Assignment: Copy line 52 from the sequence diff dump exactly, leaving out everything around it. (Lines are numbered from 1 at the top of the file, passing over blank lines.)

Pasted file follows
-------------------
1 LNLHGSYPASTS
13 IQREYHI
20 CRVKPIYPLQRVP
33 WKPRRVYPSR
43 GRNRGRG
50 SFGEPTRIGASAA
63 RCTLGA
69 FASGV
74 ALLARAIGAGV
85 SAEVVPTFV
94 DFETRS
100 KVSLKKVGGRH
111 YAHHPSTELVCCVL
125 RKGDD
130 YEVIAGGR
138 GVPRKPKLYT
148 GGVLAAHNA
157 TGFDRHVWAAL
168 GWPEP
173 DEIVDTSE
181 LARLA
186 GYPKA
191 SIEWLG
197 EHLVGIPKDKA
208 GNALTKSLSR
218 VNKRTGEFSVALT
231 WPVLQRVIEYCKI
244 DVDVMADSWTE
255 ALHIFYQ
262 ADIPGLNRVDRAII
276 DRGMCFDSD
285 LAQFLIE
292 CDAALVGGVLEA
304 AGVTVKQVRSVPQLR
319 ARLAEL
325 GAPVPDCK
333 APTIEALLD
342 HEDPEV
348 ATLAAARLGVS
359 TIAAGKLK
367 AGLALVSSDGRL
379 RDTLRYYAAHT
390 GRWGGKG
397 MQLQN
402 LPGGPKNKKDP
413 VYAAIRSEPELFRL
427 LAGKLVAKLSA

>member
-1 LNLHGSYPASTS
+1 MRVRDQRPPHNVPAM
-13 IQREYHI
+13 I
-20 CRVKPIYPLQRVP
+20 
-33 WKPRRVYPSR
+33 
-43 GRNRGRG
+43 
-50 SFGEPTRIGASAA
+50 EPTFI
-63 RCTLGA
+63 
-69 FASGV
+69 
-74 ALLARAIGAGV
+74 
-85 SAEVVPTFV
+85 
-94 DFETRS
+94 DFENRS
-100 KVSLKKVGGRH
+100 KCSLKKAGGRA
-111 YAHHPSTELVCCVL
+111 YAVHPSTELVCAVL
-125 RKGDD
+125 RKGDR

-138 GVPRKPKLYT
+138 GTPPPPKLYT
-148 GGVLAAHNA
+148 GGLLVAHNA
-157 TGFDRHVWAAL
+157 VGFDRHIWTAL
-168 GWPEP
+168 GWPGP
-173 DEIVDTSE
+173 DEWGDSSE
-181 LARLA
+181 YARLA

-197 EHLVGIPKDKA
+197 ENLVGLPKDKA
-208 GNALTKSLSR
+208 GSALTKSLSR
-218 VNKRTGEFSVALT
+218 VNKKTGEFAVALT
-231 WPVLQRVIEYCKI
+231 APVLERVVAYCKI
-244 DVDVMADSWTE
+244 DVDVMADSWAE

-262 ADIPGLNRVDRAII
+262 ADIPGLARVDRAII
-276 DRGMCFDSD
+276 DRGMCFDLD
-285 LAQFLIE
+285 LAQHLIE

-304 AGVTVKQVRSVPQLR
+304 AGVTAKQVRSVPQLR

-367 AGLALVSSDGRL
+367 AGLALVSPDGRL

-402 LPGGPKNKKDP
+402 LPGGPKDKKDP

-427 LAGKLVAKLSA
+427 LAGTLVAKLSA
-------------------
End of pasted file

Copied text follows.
+13 I